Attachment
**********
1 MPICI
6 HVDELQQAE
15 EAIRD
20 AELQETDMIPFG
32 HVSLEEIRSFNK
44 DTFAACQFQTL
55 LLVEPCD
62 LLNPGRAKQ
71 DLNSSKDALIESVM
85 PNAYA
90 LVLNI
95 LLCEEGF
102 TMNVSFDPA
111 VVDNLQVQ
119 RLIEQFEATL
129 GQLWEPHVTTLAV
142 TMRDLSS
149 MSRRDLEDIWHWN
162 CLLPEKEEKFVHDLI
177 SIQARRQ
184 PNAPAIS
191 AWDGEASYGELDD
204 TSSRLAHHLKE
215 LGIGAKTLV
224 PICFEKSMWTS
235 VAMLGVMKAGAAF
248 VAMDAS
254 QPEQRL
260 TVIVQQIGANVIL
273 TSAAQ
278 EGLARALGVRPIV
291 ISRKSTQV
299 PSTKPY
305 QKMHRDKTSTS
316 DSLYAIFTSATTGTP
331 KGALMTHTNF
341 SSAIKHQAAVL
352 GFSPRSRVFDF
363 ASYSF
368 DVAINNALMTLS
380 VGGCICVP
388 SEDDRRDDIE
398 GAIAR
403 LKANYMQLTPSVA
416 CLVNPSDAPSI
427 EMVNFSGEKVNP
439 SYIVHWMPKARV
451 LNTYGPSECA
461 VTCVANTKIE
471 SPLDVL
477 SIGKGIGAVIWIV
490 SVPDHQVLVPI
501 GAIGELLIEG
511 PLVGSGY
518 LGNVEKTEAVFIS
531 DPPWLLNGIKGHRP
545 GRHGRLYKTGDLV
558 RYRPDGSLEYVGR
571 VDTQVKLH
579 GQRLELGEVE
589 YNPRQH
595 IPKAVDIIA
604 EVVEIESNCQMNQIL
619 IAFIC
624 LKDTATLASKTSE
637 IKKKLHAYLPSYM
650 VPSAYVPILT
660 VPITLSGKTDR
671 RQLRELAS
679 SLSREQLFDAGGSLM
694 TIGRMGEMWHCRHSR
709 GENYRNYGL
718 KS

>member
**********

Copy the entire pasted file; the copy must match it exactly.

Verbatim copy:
1 MPICI
6 HVDELQQAE
15 EAIRD
20 AELQETDMIPFG
32 HVSLEEIRSFNK
44 DTFAACQFQTL
55 LLVEPCD
62 LLNPGRAKQ
71 DLNSSKDALIESVM
85 PNAYA
90 LVLNI
95 LLCEEGF
102 TMNVSFDPA
111 VVDNLQVQ
119 RLIEQFEATL
129 GQLWEPHVTTLAV
142 TMRDLSS
149 MSRRDLEDIWHWN
162 CLLPEKEEKFVHDLI
177 SIQARRQ
184 PNAPAIS
191 AWDGEASYGELDD
204 TSSRLAHHLKE
215 LGIGAKTLV
224 PICFEKSMWTS
235 VAMLGVMKAGAAF
248 VAMDAS
254 QPEQRL
260 TVIVQQIGANVIL
273 TSAAQ
278 EGLARALGVRPIV
291 ISRKSTQV
299 PSTKPY
305 QKMHRDKTSTS
316 DSLYAIFTSATTGTP
331 KGALMTHTNF
341 SSAIKHQAAVL
352 GFSPRSRVFDF
363 ASYSF
368 DVAINNALMTLS
380 VGGCICVP
388 SEDDRRDDIE
398 GAIAR
403 LKANYMQLTPSVA
416 CLVNPSDAPSI
427 EMVNFSGEKVNP
439 SYIVHWMPKARV
451 LNTYGPSECA
461 VTCVANTKIE
471 SPLDVL
477 SIGKGIGAVIWIV
490 SVPDHQVLVPI
501 GAIGELLIEG
511 PLVGSGY
518 LGNVEKTEAVFIS
531 DPPWLLNGIKGHRP
545 GRHGRLYKTGDLV
558 RYRPDGSLEYVGR
571 VDTQVKLH
579 GQRLELGEVE
589 YNPRQH
595 IPKAVDIIA
604 EVVEIESNCQMNQIL
619 IAFIC
624 LKDTATLASKTSE
637 IKKKLHAYLPSYM
650 VPSAYVPILT
660 VPITLSGKTDR
671 RQLRELAS
679 SLSREQLFDAGGSLM
694 TIGRMGEMWHCRHSR
709 GENYRNYGL
718 KS

>member